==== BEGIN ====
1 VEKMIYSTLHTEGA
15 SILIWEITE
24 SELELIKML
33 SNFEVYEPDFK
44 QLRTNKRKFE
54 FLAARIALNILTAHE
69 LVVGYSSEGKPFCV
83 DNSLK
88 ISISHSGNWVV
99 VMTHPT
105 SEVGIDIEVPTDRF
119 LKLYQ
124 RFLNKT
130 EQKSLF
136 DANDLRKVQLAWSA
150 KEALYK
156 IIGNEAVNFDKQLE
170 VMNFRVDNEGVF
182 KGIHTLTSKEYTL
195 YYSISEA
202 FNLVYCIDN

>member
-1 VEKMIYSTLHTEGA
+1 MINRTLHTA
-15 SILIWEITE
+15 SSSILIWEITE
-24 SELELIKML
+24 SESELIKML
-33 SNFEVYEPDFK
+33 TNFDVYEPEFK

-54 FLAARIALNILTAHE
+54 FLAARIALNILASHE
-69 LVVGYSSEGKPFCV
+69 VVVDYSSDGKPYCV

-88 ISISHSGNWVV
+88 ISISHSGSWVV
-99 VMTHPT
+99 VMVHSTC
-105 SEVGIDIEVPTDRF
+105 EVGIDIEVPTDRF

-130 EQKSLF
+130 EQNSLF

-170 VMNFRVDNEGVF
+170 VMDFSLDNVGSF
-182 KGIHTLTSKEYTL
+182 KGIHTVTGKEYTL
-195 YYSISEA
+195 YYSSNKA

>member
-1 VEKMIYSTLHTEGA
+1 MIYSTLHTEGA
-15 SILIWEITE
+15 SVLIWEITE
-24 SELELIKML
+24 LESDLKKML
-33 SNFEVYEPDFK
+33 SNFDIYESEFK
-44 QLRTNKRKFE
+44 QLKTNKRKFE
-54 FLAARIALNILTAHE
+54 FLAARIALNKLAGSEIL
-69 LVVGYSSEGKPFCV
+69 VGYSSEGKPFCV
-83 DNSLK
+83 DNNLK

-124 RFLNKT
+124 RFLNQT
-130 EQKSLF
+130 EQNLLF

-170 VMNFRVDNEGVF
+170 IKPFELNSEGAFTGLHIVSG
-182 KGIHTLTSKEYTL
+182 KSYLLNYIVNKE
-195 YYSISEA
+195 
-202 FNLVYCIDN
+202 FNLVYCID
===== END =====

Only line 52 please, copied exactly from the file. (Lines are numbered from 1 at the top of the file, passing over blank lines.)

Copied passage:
-15 SILIWEITE